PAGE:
(Reread Subsections 2.2 and 2.3 if you had difficulty with this question.)

Question E2 (A3, A4 and A7) Figure 22 See Question E2.

Figure 22 shows a wire carrying a current out of the plane of the paper, placed between the poles of two bar magnets. (a) State whether the two bar magnets are attracting or repelling each other. (b) Sketch the resultant magnetic field pattern due to the bar magnets and the current. (a) The poles are unlike, so they attract each other.

(b) See Figure 28. The field lines due to the current alone are anticlockwise in the diagram, and those from the bar magnets alone are directed from left to NS right in the diagram, so above the wire the fields tend to cancel each other, while below the wire they reinforce each other, producing a stronger field below the wire and a weaker field above the wire.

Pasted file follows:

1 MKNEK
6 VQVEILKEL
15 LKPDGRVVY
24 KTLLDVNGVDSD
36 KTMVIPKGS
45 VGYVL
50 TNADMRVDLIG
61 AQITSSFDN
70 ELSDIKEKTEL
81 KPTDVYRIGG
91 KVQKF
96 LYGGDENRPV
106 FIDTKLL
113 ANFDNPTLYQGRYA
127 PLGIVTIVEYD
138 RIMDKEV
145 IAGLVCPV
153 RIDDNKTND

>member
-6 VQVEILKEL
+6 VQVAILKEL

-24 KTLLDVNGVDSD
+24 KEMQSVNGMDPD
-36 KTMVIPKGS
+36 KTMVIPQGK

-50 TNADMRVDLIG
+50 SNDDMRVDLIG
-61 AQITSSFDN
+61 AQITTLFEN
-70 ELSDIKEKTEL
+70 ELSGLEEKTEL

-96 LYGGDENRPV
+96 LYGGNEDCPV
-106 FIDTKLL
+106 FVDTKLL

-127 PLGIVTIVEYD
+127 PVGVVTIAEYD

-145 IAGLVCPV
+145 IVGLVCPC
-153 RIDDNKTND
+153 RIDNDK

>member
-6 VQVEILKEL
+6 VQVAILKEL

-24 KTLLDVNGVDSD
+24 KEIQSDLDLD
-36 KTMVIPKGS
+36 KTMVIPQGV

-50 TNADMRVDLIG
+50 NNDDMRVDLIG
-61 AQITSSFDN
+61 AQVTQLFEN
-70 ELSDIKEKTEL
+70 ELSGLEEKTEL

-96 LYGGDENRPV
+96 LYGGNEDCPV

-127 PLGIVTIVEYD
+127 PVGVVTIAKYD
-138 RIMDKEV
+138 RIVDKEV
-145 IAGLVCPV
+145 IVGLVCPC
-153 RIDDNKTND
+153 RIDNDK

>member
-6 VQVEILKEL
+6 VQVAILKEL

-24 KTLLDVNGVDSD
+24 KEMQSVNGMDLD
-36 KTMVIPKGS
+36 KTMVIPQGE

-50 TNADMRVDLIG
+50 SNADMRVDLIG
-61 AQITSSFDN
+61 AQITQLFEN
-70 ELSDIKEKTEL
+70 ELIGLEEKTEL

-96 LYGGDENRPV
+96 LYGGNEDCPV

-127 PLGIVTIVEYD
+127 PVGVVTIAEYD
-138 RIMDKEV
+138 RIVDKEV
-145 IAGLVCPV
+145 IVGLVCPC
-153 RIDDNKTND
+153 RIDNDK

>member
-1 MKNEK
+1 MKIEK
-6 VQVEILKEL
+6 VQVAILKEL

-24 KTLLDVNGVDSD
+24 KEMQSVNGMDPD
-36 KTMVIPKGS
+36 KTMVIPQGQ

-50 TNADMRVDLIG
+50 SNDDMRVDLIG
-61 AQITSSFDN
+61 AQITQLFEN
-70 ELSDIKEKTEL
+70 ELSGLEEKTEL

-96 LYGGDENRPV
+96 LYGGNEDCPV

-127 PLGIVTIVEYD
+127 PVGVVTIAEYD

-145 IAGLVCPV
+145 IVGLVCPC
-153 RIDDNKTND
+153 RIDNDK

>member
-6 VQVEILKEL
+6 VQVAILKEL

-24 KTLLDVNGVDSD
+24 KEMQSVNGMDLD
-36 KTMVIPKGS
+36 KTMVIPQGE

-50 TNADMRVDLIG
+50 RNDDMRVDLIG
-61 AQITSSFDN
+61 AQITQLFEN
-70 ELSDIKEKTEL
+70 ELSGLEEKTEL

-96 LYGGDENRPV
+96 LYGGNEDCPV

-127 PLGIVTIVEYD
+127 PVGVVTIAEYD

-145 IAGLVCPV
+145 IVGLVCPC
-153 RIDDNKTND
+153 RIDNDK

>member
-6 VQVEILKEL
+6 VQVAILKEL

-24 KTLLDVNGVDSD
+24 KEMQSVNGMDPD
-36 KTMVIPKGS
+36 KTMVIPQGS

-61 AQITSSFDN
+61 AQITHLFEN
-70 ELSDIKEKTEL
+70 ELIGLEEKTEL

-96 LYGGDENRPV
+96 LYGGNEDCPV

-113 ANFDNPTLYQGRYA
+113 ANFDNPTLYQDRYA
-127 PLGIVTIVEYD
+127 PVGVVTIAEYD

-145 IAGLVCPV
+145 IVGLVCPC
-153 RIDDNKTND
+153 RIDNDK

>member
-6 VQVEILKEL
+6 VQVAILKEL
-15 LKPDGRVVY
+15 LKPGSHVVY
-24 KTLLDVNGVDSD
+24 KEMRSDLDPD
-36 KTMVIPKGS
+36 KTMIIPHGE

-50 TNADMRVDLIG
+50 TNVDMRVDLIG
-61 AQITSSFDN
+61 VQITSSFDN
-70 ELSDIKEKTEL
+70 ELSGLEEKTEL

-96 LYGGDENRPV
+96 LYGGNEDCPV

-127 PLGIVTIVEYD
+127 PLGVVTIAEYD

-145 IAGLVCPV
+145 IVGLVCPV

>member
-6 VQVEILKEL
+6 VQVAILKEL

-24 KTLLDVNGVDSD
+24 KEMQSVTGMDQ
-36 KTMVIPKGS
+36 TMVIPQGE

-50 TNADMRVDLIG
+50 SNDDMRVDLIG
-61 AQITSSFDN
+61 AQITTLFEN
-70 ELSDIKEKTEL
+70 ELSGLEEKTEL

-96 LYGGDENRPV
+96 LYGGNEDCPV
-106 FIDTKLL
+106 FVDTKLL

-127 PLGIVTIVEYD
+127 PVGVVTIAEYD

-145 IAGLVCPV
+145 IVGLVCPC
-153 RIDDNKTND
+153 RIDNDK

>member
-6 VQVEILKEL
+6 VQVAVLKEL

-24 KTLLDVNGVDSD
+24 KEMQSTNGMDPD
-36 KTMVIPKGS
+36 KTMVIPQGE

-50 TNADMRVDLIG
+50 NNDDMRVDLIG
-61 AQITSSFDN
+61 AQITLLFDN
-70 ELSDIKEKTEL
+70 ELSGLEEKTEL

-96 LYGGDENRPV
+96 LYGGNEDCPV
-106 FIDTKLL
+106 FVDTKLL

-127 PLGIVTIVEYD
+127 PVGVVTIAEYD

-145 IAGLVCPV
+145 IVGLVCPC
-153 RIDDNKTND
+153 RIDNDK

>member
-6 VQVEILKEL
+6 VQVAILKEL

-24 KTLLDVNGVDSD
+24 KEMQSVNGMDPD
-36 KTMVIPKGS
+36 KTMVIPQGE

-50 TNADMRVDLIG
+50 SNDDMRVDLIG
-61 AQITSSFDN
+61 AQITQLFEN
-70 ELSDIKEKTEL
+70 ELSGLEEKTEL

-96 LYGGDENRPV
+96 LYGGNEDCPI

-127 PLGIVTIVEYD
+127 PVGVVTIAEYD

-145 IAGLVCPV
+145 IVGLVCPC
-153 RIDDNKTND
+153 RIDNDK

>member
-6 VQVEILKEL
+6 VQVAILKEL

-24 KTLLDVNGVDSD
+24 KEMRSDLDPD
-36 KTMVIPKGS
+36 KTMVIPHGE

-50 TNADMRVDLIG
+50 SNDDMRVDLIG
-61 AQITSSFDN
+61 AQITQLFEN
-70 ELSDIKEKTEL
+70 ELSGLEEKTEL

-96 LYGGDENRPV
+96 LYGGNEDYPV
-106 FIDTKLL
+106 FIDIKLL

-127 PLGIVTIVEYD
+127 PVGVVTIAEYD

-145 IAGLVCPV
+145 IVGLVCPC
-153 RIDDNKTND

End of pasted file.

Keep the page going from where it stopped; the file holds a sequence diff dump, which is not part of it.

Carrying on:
(Reread Subsections 2.2, 2.3 and 3.2 if you had difficulty with this question.)

Question E3 (A6 and A7)

Electrical apparatus is often connected to a power supply using a live and a return wire, carrying the current, and an earth wire, carrying no current, bound together in a single three–core cable. What effect does this arrangement have on the magnetic fields generated by the currents in the two current carrying wires?

[Hint: You are not required to include the earth wire in your discussion.]

The current in each wire will produce a magnetic field around the wire in the sense given by the right–hand grip rule. Since the two currents are in opposite directions, the two fields are in opposite directions. If these currents in the two wires are equal in magnitude and opposite in direction and the two wires are straight and are superimposed on one another, then the two fields will completely cancel one another since they have the same magnitude and opposite directions. Sometimes the two insulated wires are twisted together, in which case their magnetic fields cannot exactly cancel, but at large distances from the wires (i.e. large in comparison with the separation of the wires) this difference between the field magnitudes is negligible and the net field will be close to zero. (Twisting the wires is a simple and effective way of keeping two single wires close together.)